Apple Is U2ing macOS Installers to Users Running Older Versions of its Operating Systems

Remember when Apple forced a U2 album into the iTunes libraries of everyone in the world? How did that work out for the company? And for the band?

Well, as Jim Dalrymple is reporting on The Loop, Apple will start forcing downloads of the macOS Sierra installer to users who have not yet updated to the new operating system. This is wrong in so many ways.

  • You may have a metered internet connection, and this installer may put you over your quota and cost you money.
  • You may simply not want to upgrade to macOS Sierra.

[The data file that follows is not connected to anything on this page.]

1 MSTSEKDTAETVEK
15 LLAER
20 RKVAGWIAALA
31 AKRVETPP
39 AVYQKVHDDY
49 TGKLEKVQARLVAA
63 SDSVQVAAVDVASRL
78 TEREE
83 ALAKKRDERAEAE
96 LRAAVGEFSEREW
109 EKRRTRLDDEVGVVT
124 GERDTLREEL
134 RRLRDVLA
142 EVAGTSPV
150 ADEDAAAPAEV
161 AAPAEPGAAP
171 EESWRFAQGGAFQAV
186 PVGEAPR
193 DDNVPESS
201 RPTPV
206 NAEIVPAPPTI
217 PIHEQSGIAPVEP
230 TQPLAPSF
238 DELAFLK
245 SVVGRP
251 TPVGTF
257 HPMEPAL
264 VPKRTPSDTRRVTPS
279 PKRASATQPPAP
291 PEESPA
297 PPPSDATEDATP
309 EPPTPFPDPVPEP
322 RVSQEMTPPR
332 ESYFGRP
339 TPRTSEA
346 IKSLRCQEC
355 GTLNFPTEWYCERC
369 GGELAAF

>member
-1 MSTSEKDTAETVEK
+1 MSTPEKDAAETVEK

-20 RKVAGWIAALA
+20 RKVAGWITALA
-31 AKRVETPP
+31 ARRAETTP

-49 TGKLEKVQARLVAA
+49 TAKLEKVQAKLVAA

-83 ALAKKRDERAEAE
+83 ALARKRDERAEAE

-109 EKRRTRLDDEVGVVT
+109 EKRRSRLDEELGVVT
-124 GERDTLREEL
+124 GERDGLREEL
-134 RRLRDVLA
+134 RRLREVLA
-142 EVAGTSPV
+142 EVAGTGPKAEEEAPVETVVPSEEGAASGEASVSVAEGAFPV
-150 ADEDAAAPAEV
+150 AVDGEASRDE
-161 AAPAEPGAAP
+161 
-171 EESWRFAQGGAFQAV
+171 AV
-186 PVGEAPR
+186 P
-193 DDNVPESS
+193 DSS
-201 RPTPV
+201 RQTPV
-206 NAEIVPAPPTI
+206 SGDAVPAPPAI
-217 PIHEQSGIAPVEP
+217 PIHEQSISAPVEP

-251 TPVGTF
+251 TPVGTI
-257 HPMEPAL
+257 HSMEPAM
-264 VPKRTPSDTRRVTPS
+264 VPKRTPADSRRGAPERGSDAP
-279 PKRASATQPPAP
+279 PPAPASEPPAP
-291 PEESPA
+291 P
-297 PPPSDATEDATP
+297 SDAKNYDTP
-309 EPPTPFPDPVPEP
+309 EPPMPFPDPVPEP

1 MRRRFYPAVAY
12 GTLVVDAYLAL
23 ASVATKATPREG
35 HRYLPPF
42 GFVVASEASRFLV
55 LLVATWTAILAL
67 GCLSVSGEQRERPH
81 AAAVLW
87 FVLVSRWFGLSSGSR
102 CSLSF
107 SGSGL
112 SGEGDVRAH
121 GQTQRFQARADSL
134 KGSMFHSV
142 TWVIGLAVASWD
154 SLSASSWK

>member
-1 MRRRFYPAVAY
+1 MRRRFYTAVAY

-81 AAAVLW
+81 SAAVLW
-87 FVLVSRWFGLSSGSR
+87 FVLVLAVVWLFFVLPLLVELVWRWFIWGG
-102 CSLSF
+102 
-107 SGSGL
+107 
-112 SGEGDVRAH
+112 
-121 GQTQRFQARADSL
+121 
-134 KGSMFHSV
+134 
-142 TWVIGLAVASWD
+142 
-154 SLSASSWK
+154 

• You may not have much bandwidth, and downloading this installer could cause problems.

Now, the upgrade itself isn’t automatic; you still get to choose whether you install it or not. But I consider it wrong, terribly wrong, for Apple to use my bandwidth without my approval. I currently have decent internet access: 16 Mb/sec. But a year ago, I had less than 4 Mb/sec, and I would not be happy if there were a download in the background, which I might not be able to stop, clogging up my tubes.

So, right now, go to System Preferences > App Store, and make sure that Download newly available updates in the background is turned off.

No, Apple, this is just wrong. There is no valid reason to do this.

24 thoughts on “Apple Is U2ing macOS Installers to Users Running Older Versions of its Operating Systems

  1. What are you complaining?
    System Preferences > App Store: uncheck ‘Download newly available updates in the background’